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Steel Making

PHOSPHORUS is an element (symbol P) which enters the metal fr...

Classifications Of Steel
Among makers and sellers, carbon tool-steels are classed by g...

Short Method Of Treatment
In the new method, the packed pots are run into the case-har...

Non-shrinking Oil-hardening Steels
Certain steels have a very low rate of expansion and contract...

Robert Mushet
Robert (Forester) Mushet (1811-1891), born in the Forest of D...

Molybdenum steels have been made commercially for twenty-five...

The Effect Of Tempering On Water-quenched Gages
The following information has been supplied by Automatic and ...

Hardness Testing
The word hardness is used to express various properties of me...

Furnace Data
In order to give definite information concerning furnaces, fu...

The Packing Department
In Fig. 56 is shown the packing pots where the work is packe...

Leeds And Northrup Optical Pyrometer
The principles of this very popular method of measuring tempe...

Take Time For Hardening
Uneven heating and poor quenching has caused loss of many ve...

Surface Carburizing
Carburizing, commonly called case-hardening, is the art of pr...

Suggestions For Handling High-speed Steels
The following suggestions for handling high-speed steels are ...

Phosphorus is one of the impurities in steel, and it has been...

Heat Treatment Of Steel
Heat treatment consists in heating and cooling metal at defin...

Crucible Steel
Crucible steel is still made by melting material in a clay or...

Flange Shields For Furnaces
Such portable flame shields as the one illustrated in Fig. 1...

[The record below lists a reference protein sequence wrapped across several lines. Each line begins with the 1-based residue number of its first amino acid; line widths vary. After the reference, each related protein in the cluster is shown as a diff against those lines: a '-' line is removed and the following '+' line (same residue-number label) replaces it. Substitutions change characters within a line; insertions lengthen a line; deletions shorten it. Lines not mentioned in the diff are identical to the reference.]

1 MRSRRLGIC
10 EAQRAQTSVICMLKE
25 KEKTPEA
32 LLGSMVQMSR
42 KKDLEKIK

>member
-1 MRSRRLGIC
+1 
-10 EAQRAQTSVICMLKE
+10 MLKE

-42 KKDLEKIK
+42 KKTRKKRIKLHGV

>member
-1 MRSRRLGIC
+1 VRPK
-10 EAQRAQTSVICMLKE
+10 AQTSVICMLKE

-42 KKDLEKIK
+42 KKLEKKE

Instructions For Working High-speed Steel
Owing to the wide variations in the composition of high-speed...

Introduction Of Carbon
The matter to which these notes are primarily directed is the...

Carburizing Material


The simplest carburizing substance is charcoal. It is also the
slowest, but is often used mixed with something that will evolve
large volumes of carbon monoxide or hydrocarbon gas on being heated.
A great variety of materials is used, a few of them being charcoal
(both wood and bone), charred leather, crushed bone, horn, mixtures
of charcoal and barium carbonate, coke and heavy oils, coke treated
with alkaline carbonates, peat, charcoal mixed with common salt,
saltpeter, resin, flour, potassium bichromate, vegetable fibre,
limestone, various seed husks, etc. In general, it is well to avoid
complex mixtures.

H. L. Heathcote, on analyzing seventeen different carburizers, found
that they contained the following ingredients:

Per cent
Moisture 2.68 to 26.17
Oil 0.17 to 20.76
Carbon (organic) 6.70 to 54.19
Calcium phosphate 0.32 to 74.75
Calcium carbonate 1.20 to 11.57
Barium carbonate nil to 42.00
Zinc oxide nil to 14.50
Silica nil to 8.14
Sulphates (SO3) trace to 3.45
Sodium chloride nil to 7.88
Sodium carbonate nil to 40.00
Sulphides (S) nil to 2.80

Carburizing mixtures, though bought by weight, are used by volume,
and the weight per cubic foot is a big factor in making a selection.
A good mixture should be porous, so that the evolved gases, which
should be generated at the proper temperature, may move freely
around the steel objects being carburized; should be a good conductor
of heat; should possess minimum shrinkage when used; and should
be capable of being tamped down.

Many secret mixtures are sold, falsely claimed to be able to
convert inferior metal into crucible tool steel grade. They are
generally nothing more than mixtures of carbonaceous and cyanogen
compounds possessing the well-known carburizing properties of those

Next: Quenching

Previous: Rate Of Absorption

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